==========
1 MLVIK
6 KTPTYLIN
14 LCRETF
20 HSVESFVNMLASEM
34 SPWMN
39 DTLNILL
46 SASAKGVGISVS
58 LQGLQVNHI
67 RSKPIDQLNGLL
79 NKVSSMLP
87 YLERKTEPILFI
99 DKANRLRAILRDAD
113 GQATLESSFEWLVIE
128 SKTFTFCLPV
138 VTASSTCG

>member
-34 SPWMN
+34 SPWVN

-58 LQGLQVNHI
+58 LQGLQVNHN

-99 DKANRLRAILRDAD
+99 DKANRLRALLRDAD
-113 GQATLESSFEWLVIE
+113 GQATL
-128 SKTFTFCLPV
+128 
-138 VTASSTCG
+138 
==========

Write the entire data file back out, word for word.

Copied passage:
1 MLVIK
6 KTPTYLIN
14 LCRETF
20 HSVESFVNMLASEM
34 SPWMN
39 DTLNILL
46 SASAKGVGISVS
58 LQGLQVNHI
67 RSKPIDQLNGLL
79 NKVSSMLP
87 YLERKTEPILFI
99 DKANRLRAILRDAD
113 GQATLESSFEWLVIE
128 SKTFTFCLPV
138 VTASSTCG

>member
-34 SPWMN
+34 SPWVN

-58 LQGLQVNHI
+58 LQGLQVNHN

-99 DKANRLRAILRDAD
+99 DKANRLRALLRDAD
-113 GQATLESSFEWLVIE
+113 GQATL
-128 SKTFTFCLPV
+128 
-138 VTASSTCG
+138 